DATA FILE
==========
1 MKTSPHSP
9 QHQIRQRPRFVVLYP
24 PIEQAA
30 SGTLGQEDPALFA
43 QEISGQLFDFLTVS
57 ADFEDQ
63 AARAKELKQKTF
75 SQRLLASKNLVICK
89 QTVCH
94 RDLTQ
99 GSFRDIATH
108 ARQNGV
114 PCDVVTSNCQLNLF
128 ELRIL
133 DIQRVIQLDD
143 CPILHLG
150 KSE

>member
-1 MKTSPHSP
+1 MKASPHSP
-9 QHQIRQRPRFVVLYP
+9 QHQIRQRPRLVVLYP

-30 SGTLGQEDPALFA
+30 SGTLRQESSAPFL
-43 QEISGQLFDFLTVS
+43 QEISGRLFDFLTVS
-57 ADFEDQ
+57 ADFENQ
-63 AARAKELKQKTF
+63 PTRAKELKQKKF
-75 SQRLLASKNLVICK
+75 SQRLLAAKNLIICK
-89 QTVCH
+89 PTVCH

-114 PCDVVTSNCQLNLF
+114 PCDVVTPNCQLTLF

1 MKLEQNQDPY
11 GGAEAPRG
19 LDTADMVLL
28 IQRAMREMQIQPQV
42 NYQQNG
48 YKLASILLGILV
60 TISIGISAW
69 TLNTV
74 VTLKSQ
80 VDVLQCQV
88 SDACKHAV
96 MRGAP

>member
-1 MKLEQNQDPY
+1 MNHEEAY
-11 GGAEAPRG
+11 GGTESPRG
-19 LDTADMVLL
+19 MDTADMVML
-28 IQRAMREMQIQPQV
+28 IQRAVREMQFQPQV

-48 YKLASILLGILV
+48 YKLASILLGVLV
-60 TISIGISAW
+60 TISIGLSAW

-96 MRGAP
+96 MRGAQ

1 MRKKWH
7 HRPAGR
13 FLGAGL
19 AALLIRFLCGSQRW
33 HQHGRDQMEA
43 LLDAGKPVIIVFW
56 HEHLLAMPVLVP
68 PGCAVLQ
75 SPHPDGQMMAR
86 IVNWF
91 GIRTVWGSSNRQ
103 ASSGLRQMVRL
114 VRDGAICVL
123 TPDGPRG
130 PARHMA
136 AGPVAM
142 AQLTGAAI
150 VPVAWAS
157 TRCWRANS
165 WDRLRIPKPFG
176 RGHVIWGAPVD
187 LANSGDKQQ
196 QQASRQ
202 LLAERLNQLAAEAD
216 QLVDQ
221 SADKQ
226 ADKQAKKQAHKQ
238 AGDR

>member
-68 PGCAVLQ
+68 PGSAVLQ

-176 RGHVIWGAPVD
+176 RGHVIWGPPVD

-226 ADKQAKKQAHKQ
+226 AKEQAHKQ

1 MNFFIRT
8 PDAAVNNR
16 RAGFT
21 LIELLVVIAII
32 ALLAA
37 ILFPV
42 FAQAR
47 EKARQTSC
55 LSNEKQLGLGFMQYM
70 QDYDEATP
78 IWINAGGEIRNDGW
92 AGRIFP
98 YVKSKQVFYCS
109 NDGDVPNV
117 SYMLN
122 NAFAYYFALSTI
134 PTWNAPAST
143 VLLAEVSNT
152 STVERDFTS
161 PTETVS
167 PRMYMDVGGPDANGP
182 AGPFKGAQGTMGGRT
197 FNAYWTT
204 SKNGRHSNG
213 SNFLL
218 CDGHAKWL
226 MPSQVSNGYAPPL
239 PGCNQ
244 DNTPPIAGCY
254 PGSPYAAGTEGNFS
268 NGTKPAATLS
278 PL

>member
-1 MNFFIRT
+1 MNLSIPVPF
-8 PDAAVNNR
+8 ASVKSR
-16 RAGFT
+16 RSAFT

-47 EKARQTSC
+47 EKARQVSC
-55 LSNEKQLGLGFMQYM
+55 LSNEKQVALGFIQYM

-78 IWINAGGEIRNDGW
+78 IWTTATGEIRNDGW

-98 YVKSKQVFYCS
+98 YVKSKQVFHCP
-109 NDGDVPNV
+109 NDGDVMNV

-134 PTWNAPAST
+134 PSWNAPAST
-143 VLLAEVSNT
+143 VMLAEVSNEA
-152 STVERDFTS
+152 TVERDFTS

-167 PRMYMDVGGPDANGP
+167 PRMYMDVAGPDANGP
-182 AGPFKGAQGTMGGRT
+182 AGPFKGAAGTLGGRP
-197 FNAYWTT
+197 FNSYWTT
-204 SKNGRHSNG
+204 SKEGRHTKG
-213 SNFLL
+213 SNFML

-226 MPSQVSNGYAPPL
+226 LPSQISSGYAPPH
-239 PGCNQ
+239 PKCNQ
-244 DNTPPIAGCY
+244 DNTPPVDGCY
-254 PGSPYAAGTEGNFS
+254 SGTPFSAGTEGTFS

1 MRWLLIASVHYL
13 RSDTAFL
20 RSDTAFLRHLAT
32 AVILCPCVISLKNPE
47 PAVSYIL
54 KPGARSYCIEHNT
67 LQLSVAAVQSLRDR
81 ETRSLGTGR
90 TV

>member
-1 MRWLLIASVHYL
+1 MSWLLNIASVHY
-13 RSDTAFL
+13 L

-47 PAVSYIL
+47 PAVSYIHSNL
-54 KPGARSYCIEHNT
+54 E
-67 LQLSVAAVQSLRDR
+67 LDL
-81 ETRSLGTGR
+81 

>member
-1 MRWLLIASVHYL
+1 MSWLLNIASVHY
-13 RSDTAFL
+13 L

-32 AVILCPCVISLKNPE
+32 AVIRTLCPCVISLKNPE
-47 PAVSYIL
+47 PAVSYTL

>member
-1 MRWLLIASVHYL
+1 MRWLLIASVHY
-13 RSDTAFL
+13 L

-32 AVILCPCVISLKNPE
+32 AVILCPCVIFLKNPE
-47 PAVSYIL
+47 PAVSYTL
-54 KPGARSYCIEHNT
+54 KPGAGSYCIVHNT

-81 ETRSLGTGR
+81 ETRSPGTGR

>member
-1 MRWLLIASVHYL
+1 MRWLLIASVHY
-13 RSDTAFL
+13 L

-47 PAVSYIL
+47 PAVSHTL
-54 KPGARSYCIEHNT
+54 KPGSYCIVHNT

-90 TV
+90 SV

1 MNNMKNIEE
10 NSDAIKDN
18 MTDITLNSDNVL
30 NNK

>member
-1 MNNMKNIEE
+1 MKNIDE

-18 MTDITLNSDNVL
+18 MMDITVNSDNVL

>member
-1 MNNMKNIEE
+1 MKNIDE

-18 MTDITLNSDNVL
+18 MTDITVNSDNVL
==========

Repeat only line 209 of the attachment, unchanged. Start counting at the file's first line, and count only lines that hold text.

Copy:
+32 AVILCPCVIFLKNPE